Friday, October 2, 2009

Endogenous Viruses and Chronic Disease

Retroviruses are RNA viruses found in all vertebrates. The retrovirus reproduces by reverse transcribing (copying) its RNA into DNA that is then integrated into the host-cell genome to be transcribed into viruses. Many retroviral sequences have become permanently integrated into the human genome as human endogenous retroviruses, or HERVs. The human genome (indeed all genomes) also contains retrovirus-like retrotransposons, mobile elements that multiply by making RNA copies that are reverse transcribed into DNA and integrated into new sites in the genome. The main difference between a retrovirus and a retrotransposon is that the latter lacks an envelope.

Most HERVs and retrotransposons are defective, having lost one or more gene functions; but can nevertheless multiply and move with the help of other elements or infecting viruses.

Which came first, retrovirus or retrotransposon? As viruses depend on cells to reproduce, it seems reasonable to suppose that retroviruses are simply retrotransposons that have gained an envelop, which helps in entering other cells. That idea was first put forward by Howard Temin, who discovered reverse transcriptase, the enzyme that reverse transcribes, encoded by the retrovirus and retrotransposon.

Retrotransposons play an important role in turning genes on or off, and in rearranging and amplifying genes during development and cell differentiation. And evidence has been accumulating that they are the natural molecular genetic engineers of the fluid genome, which are necessary for the survival of the organism .

HERVs are flanked by ‘long terminal repeats’ that contain strong promoters for gene expression. Promoters are stretches of DNA with binding sites for transcription factors of the host cell that boosts transcription, effectively saying to the cell, "make many copies of the message following". HERVs and retrotransposons are regulated by the cell, and ultimately, by the organism as a whole, which stops most of them from being expressed; though they can be activated under a variety of conditions (see below).

Many endogenous viruses show xenotropism, i.e., they are not active in the host cell but can become infectious to cells of non-host species. Xenotropism is one of the major health hazards of xenotransplantation, the transplant of organs and tissues between species, as from pig to humans.

Defective or dormant HERVs, like defective retrotransposons, can become expressed when missing gene-functions are provided by a ‘helper’ virus that happens to infect the cell, and that includes ‘attenuated’ viruses in vaccines. Like retrotransposons, HERVs can also be induced: by X-rays or various chemical agents and drugs, such as inhibitors of protein synthesis, organophosphates and other pesticides, inflammatory cytokines (hormone-like factors that influence cells of the immune system) or steroid hormones, and retinoic acid.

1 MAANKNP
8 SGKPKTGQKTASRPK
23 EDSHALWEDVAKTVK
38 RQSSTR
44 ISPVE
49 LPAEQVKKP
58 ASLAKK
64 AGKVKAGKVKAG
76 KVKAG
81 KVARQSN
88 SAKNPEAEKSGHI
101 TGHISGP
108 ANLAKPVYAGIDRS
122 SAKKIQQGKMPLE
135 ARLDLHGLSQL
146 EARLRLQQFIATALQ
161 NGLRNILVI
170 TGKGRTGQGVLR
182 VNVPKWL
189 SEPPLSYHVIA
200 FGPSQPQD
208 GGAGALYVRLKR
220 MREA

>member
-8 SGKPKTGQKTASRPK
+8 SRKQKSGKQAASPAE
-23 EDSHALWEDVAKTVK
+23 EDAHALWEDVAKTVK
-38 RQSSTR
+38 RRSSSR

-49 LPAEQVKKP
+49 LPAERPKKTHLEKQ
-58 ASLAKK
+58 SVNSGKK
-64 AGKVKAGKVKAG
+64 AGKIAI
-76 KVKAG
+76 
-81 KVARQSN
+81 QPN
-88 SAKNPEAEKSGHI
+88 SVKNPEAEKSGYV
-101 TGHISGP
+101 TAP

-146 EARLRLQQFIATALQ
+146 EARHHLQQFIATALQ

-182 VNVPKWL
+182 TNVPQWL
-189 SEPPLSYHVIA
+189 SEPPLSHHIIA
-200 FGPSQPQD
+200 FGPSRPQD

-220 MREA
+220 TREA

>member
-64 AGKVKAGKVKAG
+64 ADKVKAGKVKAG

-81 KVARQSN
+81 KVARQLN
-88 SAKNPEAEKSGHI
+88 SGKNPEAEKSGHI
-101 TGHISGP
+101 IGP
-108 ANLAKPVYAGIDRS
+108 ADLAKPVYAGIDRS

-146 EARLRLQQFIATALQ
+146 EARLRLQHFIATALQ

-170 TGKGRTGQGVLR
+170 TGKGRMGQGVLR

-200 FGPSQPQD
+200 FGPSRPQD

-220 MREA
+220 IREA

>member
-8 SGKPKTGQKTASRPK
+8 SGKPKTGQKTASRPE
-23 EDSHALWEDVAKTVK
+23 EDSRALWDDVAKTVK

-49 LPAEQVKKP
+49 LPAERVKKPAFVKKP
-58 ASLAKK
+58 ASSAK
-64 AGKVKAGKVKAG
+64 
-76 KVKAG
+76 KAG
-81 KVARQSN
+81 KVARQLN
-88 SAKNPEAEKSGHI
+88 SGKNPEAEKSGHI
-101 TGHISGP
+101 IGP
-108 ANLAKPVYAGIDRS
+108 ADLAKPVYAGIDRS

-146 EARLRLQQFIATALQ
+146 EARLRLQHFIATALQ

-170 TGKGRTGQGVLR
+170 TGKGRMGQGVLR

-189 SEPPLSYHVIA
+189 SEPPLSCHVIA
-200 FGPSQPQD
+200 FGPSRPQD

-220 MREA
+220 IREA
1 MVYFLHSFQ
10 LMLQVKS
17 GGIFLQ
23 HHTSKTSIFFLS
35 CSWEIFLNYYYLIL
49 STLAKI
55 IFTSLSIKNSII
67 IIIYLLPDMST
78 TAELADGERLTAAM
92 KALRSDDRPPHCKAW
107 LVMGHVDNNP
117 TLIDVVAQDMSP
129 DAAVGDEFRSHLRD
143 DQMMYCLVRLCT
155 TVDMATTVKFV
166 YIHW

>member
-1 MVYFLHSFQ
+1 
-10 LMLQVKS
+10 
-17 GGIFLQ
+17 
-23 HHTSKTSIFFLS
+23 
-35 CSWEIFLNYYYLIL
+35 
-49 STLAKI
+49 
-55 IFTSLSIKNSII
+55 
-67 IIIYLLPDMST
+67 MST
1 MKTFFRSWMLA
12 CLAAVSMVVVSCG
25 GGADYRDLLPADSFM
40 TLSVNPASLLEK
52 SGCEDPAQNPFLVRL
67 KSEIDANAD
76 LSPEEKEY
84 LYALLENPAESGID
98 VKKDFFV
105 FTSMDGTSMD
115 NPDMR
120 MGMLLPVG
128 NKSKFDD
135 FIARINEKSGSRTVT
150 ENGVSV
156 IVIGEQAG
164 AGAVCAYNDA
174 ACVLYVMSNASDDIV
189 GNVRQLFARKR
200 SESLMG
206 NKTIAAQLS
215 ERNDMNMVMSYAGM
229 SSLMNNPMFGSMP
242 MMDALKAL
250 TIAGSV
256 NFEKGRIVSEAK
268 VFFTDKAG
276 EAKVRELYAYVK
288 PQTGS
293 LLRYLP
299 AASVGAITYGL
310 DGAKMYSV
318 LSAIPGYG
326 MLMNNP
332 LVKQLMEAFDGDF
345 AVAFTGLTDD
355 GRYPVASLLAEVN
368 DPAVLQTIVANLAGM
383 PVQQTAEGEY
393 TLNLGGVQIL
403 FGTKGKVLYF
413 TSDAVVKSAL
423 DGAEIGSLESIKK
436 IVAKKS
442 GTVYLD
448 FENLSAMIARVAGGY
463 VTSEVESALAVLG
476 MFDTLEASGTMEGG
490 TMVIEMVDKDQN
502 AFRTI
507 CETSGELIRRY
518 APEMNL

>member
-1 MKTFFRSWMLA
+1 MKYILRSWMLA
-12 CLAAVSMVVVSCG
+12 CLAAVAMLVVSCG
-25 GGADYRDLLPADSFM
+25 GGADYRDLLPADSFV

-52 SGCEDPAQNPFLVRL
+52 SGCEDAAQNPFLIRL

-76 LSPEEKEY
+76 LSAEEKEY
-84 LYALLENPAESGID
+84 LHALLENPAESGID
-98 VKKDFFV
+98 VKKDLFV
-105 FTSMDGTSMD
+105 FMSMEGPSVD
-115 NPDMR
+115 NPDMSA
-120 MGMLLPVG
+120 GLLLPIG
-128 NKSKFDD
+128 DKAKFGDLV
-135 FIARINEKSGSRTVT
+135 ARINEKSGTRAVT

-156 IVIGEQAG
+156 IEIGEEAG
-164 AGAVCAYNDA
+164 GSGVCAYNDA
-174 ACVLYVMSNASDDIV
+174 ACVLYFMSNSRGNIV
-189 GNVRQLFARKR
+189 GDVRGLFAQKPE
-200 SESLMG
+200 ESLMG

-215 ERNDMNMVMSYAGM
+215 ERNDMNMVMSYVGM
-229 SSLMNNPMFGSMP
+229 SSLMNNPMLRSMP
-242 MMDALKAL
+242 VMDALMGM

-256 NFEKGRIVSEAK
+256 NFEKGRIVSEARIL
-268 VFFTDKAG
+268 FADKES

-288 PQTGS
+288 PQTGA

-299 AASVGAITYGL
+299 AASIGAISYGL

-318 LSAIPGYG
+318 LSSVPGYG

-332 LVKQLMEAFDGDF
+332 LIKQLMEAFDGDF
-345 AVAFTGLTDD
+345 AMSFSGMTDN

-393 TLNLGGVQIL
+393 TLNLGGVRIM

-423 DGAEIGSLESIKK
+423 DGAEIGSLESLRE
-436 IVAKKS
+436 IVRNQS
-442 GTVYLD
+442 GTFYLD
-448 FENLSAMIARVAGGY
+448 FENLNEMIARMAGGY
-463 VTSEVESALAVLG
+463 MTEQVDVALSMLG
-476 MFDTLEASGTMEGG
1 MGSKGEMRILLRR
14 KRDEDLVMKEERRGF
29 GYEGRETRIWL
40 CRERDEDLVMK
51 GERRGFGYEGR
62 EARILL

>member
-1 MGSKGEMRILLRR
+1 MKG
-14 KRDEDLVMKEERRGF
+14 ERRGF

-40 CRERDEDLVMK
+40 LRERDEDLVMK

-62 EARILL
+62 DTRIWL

In a comprehensive review published in 1996, virologists Howard Urnovitz and William Murphy raised the possibility that many chronic debilitating diseases may be linked to HERVs. These include leukaemia and other cancers, B-cell immunoglobulin diseases, inflammatory diseases of the nervous system, autoimmune rheumatic and connective tissue disease and chronic fatigue syndrome.

There are several mechanisms linking HERVs with chronic diseases, though it is not at all clear which mechanism comes into effect under different circumstances.

One way in which endogenous viruses can cause disease is for them to move and insert itself next to certain genes, that, when over-expressed, results in uncontrolled cell division, or cancer. This mechanism may be involved in mouse and human leukaemia, breast cancer and teratocarcinoma. This is also the mechanism that causes cancer in gene therapy, when viral vectors integrate next to these same genes.

Another possibility is for an HERV to recombine with an infecting virus to generate new viruses. One theory for the origin of the AIDS virus it that it may have come from early preparations of polioviruses used for vaccines that were propagated in rhesus and African green monkey kidney cells. At least 26 monkey viruses, including adenoviruses, cosackievirus, herpesvirus, echovirus, and possibly other groups of viruses were found as contaminants in such preparations. Current vaccines are presumably free of such contamination, though that does not necessarily make them safe (see below).